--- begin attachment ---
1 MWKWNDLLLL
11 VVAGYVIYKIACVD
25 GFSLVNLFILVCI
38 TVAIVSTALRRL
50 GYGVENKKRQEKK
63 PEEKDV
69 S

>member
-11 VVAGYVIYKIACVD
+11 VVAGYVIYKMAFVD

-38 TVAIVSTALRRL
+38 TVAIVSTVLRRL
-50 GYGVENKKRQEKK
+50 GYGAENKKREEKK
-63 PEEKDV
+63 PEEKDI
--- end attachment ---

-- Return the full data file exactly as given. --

1 MWKWNDLLLL
11 VVAGYVIYKIACVD
25 GFSLVNLFILVCI
38 TVAIVSTALRRL
50 GYGVENKKRQEKK
63 PEEKDV
69 S

>member
-11 VVAGYVIYKIACVD
+11 VVAGYVIYKMAFVD

-38 TVAIVSTALRRL
+38 TVAIVSTVLRRL
-50 GYGVENKKRQEKK
+50 GYGAENKKREEKK
-63 PEEKDV
+63 PEEKDI